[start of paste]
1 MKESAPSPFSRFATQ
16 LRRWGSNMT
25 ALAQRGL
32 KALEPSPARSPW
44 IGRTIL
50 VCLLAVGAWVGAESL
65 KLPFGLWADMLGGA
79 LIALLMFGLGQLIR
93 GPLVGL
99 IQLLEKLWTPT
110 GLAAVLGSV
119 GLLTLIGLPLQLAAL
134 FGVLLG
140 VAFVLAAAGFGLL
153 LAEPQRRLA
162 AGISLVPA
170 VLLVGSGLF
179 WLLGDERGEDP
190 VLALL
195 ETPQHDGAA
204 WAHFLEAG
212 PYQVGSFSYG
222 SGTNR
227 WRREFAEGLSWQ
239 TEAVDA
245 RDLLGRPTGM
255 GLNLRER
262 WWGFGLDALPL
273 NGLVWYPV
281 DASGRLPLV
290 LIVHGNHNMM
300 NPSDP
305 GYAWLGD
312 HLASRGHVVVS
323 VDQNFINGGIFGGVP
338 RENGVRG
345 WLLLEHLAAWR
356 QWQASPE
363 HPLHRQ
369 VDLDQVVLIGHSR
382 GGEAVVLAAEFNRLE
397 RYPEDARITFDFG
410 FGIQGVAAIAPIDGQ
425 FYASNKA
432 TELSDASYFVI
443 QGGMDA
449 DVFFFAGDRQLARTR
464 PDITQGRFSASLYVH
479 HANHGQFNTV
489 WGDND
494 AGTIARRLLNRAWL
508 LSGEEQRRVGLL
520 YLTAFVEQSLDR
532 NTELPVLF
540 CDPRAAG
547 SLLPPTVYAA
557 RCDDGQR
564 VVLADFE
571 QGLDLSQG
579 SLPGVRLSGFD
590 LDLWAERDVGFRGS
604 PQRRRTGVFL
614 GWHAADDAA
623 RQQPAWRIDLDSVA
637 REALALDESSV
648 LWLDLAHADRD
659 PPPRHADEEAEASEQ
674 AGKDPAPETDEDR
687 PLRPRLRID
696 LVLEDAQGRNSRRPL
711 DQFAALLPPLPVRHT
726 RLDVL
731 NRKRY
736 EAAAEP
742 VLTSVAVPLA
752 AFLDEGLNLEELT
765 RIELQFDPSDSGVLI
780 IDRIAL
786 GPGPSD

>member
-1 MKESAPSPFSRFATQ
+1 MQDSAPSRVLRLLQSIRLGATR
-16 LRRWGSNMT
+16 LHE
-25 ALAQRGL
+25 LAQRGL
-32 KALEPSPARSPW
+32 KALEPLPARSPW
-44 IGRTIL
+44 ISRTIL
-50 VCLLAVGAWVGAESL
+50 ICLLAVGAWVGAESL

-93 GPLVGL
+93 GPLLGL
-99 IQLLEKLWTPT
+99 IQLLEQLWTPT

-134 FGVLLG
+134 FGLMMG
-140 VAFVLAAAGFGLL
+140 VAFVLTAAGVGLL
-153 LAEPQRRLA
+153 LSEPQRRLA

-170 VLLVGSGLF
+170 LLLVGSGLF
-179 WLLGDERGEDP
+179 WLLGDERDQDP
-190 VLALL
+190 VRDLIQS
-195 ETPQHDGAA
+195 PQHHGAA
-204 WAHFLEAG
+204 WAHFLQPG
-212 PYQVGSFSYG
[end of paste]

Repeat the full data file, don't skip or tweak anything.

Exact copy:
1 MKESAPSPFSRFATQ
16 LRRWGSNMT
25 ALAQRGL
32 KALEPSPARSPW
44 IGRTIL
50 VCLLAVGAWVGAESL
65 KLPFGLWADMLGGA
79 LIALLMFGLGQLIR
93 GPLVGL
99 IQLLEKLWTPT
110 GLAAVLGSV
119 GLLTLIGLPLQLAAL
134 FGVLLG
140 VAFVLAAAGFGLL
153 LAEPQRRLA
162 AGISLVPA
170 VLLVGSGLF
179 WLLGDERGEDP
190 VLALL
195 ETPQHDGAA
204 WAHFLEAG
212 PYQVGSFSYG
222 SGTNR
227 WRREFAEGLSWQ
239 TEAVDA
245 RDLLGRPTGM
255 GLNLRER
262 WWGFGLDALPL
273 NGLVWYPV
281 DASGRLPLV
290 LIVHGNHNMM
300 NPSDP
305 GYAWLGD
312 HLASRGHVVVS
323 VDQNFINGGIFGGVP
338 RENGVRG
345 WLLLEHLAAWR
356 QWQASPE
363 HPLHRQ
369 VDLDQVVLIGHSR
382 GGEAVVLAAEFNRLE
397 RYPEDARITFDFG
410 FGIQGVAAIAPIDGQ
425 FYASNKA
432 TELSDASYFVI
443 QGGMDA
449 DVFFFAGDRQLARTR
464 PDITQGRFSASLYVH
479 HANHGQFNTV
489 WGDND
494 AGTIARRLLNRAWL
508 LSGEEQRRVGLL
520 YLTAFVEQSLDR
532 NTELPVLF
540 CDPRAAG
547 SLLPPTVYAA
557 RCDDGQR
564 VVLADFE
571 QGLDLSQG
579 SLPGVRLSGFD
590 LDLWAERDVGFRGS
604 PQRRRTGVFL
614 GWHAADDAA
623 RQQPAWRIDLDSVA
637 REALALDESSV
648 LWLDLAHADRD
659 PPPRHADEEAEASEQ
674 AGKDPAPETDEDR
687 PLRPRLRID
696 LVLEDAQGRNSRRPL
711 DQFAALLPPLPVRHT
726 RLDVL
731 NRKRY
736 EAAAEP
742 VLTSVAVPLA
752 AFLDEGLNLEELT
765 RIELQFDPSDSGVLI
780 IDRIAL
786 GPGPSD

>member
-1 MKESAPSPFSRFATQ
+1 MQDSAPSRVLRLLQSIRLGATR
-16 LRRWGSNMT
+16 LHE
-25 ALAQRGL
+25 LAQRGL
-32 KALEPSPARSPW
+32 KALEPLPARSPW
-44 IGRTIL
+44 ISRTIL
-50 VCLLAVGAWVGAESL
+50 ICLLAVGAWVGAESL

-93 GPLVGL
+93 GPLLGL
-99 IQLLEKLWTPT
+99 IQLLEQLWTPT

-134 FGVLLG
+134 FGLMMG
-140 VAFVLAAAGFGLL
+140 VAFVLTAAGVGLL
-153 LAEPQRRLA
+153 LSEPQRRLA

-170 VLLVGSGLF
+170 LLLVGSGLF
-179 WLLGDERGEDP
+179 WLLGDERDQDP
-190 VLALL
+190 VRDLIQS
-195 ETPQHDGAA
+195 PQHHGAA
-204 WAHFLEAG
+204 WAHFLQPG
-212 PYQVGSFSYG